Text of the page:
Education

Paperwork backlog delays benefits to veterans attending Wichita State

More than 100 student veterans at Wichita State University have not received their GI Bill benefits because of a paperwork backlog caused by understaffing at the university’s Military and Veteran Student Center.

Delayed payments prompted some students to drop courses or withdraw from the university altogether, student leaders said, and they urged WSU to rectify the situation quickly.

A university official said the backlog is “not a matter of negligence,” and that they recently hired additional people to process paperwork.

“We were shorthanded during . . . some employee transition, and it became apparent to us, once we realized what was going on, we had some catching up to do,” said Deanna Carrithers, director of operations in WSU’s Division of Diversity and Community Engagement.

“We have new certifying officials coming on board that will have the adequate training, and . . . we will be more than staffed — beyond what we’re required to do — to ensure that this never occurs again.”

She said the university also can issue advances to students, allowing them to pay for tuition, books and other expenses while they await their benefit checks.

The problem came to public attention last week when the WSU Student Government Association approved a resolution saying delayed benefits have “created a severe financial crisis/hardship for a considerable portion of students.”

Ciaban Peterson, a WSU junior and president of the Student Veterans Organization, co-authored the resolution, which urged the university to dedicate more employees to processing veteran benefits and to explore ways to make the process more efficient.

“The university, I believe, needs to apologize to those students,” said Peterson, a Marine Corps veteran majoring in business.

“We know a lot has to do with the (Department of Veterans Affairs), but the VA can only do so much. . . . This is an ongoing problem, and the university needs to dedicate more people to fix the bottleneck.”

According to the student government resolution, the Department of Veterans Affairs recommends that universities have a “school certifying official” for every 200 student veterans enrolled. Those officials process certification for student veterans so they can receive VA education benefits, including tuition and living expenses.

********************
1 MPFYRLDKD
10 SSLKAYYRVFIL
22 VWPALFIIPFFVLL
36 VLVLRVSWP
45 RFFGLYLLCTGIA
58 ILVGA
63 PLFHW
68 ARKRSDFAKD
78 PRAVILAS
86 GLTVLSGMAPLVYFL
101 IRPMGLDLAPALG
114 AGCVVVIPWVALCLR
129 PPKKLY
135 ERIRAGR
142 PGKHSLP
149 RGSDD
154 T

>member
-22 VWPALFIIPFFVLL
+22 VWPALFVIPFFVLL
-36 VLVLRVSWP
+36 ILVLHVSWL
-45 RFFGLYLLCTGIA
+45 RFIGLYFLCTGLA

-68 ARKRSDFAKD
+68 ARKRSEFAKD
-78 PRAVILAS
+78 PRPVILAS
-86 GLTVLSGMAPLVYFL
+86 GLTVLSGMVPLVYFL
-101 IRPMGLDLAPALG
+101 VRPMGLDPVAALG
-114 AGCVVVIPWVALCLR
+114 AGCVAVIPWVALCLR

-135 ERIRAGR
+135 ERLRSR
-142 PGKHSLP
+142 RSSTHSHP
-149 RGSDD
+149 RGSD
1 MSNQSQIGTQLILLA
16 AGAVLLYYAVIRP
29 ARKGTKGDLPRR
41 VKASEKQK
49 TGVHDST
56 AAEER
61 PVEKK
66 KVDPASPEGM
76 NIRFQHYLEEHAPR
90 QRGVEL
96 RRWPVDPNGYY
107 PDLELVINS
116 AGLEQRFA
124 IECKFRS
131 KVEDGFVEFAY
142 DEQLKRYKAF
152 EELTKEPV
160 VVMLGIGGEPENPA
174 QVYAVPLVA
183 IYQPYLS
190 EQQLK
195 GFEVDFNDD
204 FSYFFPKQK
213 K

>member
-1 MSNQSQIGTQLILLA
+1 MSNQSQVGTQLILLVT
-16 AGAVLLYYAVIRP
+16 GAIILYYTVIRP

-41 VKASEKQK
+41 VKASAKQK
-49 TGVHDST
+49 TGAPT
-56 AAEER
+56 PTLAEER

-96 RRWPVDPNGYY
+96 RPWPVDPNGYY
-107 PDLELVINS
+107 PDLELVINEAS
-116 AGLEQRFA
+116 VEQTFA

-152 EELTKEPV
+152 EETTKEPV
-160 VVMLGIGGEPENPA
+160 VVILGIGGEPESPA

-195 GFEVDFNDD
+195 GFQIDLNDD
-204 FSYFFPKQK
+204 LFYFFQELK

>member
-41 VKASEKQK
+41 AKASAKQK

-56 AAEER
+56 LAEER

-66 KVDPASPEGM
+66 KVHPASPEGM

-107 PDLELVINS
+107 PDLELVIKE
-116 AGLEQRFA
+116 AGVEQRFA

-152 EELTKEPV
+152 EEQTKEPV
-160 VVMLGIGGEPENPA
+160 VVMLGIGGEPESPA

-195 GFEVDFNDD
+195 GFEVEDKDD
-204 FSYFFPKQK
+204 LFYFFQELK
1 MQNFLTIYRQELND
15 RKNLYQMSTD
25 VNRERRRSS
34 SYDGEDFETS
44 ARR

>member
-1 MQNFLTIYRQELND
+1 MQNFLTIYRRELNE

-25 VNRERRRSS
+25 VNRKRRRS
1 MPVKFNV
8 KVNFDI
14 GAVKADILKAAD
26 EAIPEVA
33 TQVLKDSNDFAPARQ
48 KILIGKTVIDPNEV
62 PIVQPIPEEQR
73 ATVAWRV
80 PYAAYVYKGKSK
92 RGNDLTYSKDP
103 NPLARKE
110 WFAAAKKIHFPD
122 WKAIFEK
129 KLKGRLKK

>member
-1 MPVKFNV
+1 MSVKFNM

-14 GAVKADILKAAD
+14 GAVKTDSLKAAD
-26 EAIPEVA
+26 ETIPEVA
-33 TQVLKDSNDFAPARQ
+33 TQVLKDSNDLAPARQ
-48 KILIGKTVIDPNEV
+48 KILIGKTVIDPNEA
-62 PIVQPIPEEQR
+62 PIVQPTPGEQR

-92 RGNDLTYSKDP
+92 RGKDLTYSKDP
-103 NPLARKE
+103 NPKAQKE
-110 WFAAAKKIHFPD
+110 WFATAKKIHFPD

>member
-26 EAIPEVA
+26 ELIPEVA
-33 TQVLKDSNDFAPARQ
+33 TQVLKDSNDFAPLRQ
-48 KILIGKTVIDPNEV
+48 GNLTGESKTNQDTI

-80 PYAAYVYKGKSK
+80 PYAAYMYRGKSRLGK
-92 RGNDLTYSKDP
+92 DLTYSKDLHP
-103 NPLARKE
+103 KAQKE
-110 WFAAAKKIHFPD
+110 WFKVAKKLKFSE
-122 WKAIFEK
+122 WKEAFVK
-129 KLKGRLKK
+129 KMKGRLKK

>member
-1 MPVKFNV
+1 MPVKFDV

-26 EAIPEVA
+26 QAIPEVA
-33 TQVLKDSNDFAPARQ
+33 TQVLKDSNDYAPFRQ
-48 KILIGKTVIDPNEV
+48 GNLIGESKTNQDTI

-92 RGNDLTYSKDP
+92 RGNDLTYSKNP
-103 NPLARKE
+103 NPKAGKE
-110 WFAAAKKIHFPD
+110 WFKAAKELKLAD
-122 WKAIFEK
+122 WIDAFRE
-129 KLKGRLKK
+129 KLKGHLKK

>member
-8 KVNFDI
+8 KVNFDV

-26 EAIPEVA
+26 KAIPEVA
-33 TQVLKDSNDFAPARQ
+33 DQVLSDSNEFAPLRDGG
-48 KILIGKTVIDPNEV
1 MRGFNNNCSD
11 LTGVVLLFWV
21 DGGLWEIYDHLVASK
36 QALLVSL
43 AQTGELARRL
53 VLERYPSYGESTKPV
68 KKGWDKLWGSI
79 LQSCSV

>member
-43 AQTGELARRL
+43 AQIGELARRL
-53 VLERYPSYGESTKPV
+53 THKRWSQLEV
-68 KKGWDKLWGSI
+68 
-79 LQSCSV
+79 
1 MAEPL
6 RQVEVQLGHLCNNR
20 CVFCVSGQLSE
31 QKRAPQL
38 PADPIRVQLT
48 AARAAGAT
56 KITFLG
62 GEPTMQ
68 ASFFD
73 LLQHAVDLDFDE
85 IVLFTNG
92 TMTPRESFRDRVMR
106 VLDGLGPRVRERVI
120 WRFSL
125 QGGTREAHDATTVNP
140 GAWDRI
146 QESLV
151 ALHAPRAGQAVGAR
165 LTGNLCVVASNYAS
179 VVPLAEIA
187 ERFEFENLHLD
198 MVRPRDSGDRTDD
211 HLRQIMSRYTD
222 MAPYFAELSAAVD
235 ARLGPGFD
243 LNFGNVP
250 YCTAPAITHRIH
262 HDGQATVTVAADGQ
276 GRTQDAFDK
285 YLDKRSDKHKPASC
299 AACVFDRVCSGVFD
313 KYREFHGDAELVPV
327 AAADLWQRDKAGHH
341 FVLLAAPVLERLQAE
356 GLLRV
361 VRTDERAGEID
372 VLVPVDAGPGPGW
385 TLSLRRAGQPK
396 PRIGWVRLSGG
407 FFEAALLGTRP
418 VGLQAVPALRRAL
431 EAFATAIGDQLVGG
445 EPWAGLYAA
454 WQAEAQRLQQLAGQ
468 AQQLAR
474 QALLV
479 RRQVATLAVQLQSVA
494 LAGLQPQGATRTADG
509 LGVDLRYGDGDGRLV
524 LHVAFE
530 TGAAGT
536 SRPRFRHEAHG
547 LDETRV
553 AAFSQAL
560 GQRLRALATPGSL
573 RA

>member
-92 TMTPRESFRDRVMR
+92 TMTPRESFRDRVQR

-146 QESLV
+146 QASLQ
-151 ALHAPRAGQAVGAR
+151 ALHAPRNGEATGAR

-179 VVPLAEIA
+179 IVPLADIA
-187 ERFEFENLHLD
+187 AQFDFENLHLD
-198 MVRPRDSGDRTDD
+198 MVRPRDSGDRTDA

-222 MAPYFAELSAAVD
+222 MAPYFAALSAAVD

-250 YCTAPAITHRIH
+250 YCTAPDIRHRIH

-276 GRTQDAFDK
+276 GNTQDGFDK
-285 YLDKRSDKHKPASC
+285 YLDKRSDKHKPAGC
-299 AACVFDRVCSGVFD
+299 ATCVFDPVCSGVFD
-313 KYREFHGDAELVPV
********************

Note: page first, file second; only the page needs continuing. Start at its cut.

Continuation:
Wichita State has 913 students who are veterans, active duty military or dependents who could be eligible for education benefits, Carrithers said.

Earlier this semester, the university listed several people as being certified to process veteran benefits, but only one was dedicated to the task, said Peterson, the student veteran. When that person went on emergency leave, student requests piled up and were not submitted as needed, he said.

Kevin Harrison, community engagement coordinator in the Division of Diversity and Community Engagement, said during a media briefing Thursday that the university is working “to expedite this process” and recently certified three more people to process benefits.

WSU also hired a new director for the Military and Veteran Student Center — retired Lt. Col. Larry Burks, who is “in the process of getting certified” to process veteran benefits, Harrison said.

“We are excited about the new protocols and the new leadership in place, and as a result, we have already seen a significant reduction in the backlog,” he said.

“We take the needs of all students very seriously — veterans included — and we will continue working with our students to resolve all remaining issues to ensure they receive all benefits for which they are eligible.”

Carrithers said WSU also is exploring online tools and other strategies that could make the process of filing and certifying benefits easier for students and the university.

“Even prior to this story, we were thinking about how we could do this better,” she said. “We want to have the best practice nationally happening here at WSU.”

She said any student facing financial hardship because of delayed benefits should contact the Military and Veteran Student Center.

“We don’t want there to be, at any point, someone who drops out of school because of financial reasons,” she said.

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